Week 5: The problem with solving problems

This week, we met in our MakerLab for the first time in a little while. But we weren’t there to print anything just yet, at least not for the class. This session, we began the process of creating ideas for our class project. This isn’t always as easy as it sounds, however, as the first steps of design thinking can actually be the most difficult.

A major difficulty of problem-solving is deciding what problem to solve. If one already has an idea in mind, this can be easier, but for someone who simply has a broad scope of issues, it can be hard to narrow it down. Even with the three of us in my group, it took us quite sometime to find a problem that we thought would be worth fixing. Not all “problems” have solutions; some can just be improved. But just because they can, doesn’t mean they have to. It is perfectly fine to make small adjustments to existing designs or solutions, but we decided to create a whole other approach entirely for “more serious matters”. Being college students, we focused on problems that most young adults seem to have. We ended uncreating 3 relatively straightforward designs: a tie helper, pocket stopper, and earbud holder that could also be used as a speaker.

An important aspect in improving and finalizing a solution is getting feedback from others.   Communicating one’s ideas to others allows them to get another perspective and prevent creator bias, it also is an opportunity to maybe receive criticism and suggestions for improvements. Something to be wary of in creating solutions is being to close-minded or focused on your own opinions of the issue rather than those of people who desire a solution to said problem. Even if the creator of such a solution is plagued by the same issue, people have different levels of impact from it. As Duncan Brennan’s blog “The Art of Engineering” states “[creating solutions] requires more lateral thinking and gathering information from a far wider variety of sources”. Problem-solvers sometimes get so absorbed in trying to find/create a fix that they forget the very purpose for doing so: to help others. We work to resolve these issues because they have personal meaning, or because we simply wish to make the world a better place for all.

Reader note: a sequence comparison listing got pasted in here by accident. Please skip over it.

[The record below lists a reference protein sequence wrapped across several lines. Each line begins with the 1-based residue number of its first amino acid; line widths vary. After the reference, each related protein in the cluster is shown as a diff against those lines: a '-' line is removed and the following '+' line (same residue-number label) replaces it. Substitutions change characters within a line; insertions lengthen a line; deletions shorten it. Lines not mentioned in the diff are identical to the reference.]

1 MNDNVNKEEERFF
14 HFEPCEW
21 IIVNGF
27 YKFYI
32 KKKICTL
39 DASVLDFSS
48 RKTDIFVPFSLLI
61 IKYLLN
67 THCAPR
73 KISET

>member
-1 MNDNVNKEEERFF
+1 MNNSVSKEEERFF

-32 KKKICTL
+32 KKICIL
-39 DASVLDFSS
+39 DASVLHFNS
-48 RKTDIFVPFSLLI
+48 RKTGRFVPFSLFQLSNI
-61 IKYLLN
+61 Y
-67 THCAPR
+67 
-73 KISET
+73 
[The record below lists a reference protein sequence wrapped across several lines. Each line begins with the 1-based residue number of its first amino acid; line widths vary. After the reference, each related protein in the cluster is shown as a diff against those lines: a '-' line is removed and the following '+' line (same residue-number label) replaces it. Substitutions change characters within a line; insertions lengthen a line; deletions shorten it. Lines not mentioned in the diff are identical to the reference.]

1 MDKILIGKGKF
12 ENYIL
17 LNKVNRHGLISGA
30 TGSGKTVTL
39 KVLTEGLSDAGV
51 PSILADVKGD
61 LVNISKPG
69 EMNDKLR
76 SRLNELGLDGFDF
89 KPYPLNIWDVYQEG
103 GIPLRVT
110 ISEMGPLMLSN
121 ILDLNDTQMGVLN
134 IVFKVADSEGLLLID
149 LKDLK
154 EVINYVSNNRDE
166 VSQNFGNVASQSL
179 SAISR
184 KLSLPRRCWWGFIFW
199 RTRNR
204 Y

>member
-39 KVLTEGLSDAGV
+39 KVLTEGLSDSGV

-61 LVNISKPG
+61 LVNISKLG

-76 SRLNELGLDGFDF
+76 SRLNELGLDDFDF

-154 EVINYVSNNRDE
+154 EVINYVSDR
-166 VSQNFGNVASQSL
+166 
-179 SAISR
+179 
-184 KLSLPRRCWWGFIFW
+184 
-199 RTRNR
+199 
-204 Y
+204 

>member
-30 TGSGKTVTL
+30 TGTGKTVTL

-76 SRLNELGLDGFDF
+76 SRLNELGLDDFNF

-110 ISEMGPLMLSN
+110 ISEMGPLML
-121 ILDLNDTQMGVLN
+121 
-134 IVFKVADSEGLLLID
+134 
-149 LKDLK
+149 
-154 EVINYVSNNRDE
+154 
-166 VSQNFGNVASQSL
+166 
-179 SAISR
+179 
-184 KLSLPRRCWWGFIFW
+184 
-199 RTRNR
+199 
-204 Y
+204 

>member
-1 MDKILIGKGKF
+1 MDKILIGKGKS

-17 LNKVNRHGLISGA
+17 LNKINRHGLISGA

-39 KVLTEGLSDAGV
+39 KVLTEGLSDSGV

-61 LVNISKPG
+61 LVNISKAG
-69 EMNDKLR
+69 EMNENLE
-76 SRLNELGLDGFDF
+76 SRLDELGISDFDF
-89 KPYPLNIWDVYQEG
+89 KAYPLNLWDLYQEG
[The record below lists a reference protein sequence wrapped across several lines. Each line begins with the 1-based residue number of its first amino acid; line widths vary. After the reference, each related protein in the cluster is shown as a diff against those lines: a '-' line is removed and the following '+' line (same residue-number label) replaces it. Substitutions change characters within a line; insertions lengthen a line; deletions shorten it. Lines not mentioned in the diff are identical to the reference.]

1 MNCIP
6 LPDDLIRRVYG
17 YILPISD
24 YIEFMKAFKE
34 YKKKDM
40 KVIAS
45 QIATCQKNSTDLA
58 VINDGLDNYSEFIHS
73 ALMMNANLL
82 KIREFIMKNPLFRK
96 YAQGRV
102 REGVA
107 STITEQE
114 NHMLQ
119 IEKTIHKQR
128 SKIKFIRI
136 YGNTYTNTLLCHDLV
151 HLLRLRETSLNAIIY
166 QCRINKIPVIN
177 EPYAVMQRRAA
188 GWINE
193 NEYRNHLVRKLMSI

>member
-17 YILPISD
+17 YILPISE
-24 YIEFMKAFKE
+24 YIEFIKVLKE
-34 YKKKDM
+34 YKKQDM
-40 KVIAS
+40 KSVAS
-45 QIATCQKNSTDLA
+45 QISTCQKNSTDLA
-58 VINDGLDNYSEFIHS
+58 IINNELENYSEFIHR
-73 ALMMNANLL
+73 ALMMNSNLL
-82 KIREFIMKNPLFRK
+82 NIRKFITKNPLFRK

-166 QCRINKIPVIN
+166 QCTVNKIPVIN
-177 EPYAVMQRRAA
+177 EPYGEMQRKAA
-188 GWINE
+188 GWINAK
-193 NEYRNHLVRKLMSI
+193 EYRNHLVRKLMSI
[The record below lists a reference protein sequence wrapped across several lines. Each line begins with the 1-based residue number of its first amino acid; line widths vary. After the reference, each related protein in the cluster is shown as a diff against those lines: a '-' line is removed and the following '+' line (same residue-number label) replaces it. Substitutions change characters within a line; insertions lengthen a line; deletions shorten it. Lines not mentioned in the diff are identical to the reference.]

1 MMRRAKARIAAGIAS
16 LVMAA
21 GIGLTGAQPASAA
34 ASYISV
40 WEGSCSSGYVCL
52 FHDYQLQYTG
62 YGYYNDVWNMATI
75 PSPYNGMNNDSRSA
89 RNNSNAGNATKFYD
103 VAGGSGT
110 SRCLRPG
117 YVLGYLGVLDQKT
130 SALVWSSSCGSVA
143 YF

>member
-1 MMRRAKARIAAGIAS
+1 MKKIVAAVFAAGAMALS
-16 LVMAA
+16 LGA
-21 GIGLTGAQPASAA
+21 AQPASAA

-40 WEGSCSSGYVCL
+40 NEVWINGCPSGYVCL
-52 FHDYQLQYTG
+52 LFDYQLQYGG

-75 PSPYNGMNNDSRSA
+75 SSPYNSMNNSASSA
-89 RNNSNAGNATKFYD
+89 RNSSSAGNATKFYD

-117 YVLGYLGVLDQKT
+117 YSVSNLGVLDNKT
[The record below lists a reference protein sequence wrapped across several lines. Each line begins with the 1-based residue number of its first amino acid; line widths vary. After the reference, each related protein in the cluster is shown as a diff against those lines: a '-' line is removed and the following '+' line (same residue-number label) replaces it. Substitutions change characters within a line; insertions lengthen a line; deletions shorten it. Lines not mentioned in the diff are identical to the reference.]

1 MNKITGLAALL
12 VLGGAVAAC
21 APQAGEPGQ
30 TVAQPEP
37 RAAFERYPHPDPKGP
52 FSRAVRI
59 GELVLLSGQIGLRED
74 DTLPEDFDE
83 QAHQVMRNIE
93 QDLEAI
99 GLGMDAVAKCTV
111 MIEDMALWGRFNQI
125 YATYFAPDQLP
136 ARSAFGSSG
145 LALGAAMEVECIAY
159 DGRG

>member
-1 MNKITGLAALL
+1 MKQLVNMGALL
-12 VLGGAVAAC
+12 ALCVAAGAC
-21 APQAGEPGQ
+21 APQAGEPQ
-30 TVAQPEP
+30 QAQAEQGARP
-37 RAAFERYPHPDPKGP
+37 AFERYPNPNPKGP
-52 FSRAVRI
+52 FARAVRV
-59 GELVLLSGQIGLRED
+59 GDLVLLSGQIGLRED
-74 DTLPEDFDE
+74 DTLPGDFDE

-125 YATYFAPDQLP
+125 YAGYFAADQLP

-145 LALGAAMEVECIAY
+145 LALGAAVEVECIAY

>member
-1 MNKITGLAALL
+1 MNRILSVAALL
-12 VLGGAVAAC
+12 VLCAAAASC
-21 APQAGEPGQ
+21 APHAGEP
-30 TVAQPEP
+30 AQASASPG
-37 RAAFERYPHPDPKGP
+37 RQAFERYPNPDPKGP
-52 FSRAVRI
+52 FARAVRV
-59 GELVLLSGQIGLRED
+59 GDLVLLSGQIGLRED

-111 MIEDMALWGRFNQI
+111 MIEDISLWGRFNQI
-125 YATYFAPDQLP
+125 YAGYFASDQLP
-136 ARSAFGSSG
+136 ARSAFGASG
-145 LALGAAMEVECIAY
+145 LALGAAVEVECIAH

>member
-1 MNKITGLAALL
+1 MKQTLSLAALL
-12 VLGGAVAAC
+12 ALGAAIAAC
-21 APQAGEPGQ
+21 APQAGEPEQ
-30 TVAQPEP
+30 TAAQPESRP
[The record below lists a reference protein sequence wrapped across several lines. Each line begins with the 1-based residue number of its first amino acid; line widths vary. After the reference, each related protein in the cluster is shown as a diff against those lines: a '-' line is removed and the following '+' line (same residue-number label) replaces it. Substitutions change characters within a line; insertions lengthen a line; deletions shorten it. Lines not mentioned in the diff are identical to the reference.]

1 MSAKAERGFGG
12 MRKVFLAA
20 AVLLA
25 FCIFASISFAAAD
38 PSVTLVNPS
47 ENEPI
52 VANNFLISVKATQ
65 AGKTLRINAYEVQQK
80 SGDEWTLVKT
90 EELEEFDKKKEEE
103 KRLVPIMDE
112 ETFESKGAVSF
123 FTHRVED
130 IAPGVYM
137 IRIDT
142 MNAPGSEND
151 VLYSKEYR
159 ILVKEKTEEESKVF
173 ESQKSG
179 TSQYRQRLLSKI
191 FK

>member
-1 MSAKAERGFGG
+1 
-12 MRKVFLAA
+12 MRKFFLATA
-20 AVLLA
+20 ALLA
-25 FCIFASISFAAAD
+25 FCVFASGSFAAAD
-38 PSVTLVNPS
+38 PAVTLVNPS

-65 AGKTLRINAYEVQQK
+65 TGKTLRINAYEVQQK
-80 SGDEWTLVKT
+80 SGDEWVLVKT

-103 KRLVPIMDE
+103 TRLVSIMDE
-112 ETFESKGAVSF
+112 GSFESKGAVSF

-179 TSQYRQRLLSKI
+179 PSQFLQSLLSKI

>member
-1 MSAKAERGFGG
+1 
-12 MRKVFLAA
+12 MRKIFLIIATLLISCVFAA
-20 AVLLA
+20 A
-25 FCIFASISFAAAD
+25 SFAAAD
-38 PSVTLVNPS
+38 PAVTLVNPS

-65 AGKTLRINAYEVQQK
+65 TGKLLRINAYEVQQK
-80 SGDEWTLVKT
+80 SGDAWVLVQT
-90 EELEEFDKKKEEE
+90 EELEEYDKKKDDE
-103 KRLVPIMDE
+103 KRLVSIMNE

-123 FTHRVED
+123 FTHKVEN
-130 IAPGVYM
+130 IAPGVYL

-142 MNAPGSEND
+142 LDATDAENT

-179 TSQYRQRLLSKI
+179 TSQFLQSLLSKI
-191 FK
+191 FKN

Being a problem-solver can be an extraordinarily beneficial experience. One can grasp and gain the tools to assist those in need with solutions: no matter how simple or complex they may be. One can discover more about themselves; how they wish to benefit the world, what skills they possess or would like to improve. According to the Harvard Gazette, “One of the most exhilarating aspects of [an engineering/design curriculum]… is the opportunity to make stuff”. That “stuff” is both their solutions to problems and the benefits to the world that come of it.

One thought on “Week 5: The problem with solving problems

  1. Hi Brian,
    I really enjoyed reading your post. I think your team came up with some great ideas to solve problems that college students may face. I can also see great possibility of realizing your idea using 3D printing. Like the articles suggested, the meanings of inventing is solving problems and make an impact. I think you and your team are definitely trying to solve the real life issues, and I look forward to seeing your demonstrations in the short future!

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